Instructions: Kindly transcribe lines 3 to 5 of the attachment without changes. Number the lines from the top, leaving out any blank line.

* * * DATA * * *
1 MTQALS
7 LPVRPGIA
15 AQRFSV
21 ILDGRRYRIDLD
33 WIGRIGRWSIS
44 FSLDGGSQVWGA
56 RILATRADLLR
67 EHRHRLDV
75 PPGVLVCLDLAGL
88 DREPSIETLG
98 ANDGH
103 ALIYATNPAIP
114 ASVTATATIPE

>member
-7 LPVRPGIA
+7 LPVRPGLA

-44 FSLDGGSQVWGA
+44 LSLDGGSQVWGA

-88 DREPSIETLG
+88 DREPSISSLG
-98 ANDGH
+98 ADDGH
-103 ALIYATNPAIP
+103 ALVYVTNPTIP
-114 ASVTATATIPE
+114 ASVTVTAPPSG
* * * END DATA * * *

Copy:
15 AQRFSV
21 ILDGRRYRIDLD
33 WIGRIGRWSIS